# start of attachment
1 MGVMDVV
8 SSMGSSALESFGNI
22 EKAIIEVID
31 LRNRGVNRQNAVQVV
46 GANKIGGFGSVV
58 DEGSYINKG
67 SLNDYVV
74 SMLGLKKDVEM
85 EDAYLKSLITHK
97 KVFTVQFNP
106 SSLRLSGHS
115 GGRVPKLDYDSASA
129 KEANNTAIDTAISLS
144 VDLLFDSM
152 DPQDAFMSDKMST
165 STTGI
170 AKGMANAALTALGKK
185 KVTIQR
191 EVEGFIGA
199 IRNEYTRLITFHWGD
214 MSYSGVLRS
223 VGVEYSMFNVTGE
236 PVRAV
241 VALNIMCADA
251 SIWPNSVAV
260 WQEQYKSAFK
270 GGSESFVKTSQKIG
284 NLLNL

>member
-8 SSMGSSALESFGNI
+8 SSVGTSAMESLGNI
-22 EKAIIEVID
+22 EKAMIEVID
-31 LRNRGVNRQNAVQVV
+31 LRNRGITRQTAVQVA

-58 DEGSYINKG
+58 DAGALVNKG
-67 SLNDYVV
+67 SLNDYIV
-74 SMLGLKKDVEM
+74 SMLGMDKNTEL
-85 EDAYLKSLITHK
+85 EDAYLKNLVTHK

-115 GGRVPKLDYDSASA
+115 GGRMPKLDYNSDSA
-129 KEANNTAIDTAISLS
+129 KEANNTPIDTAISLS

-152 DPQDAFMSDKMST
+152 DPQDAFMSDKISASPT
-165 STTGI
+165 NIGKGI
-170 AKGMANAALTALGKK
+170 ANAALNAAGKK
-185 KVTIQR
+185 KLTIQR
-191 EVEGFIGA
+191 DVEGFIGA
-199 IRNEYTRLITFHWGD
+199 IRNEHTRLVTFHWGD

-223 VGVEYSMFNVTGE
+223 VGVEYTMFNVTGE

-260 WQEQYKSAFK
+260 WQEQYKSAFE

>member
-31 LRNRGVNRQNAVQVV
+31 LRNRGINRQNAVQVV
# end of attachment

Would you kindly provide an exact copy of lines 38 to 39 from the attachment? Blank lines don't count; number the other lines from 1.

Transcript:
-67 SLNDYVV
+67 SLNDYIV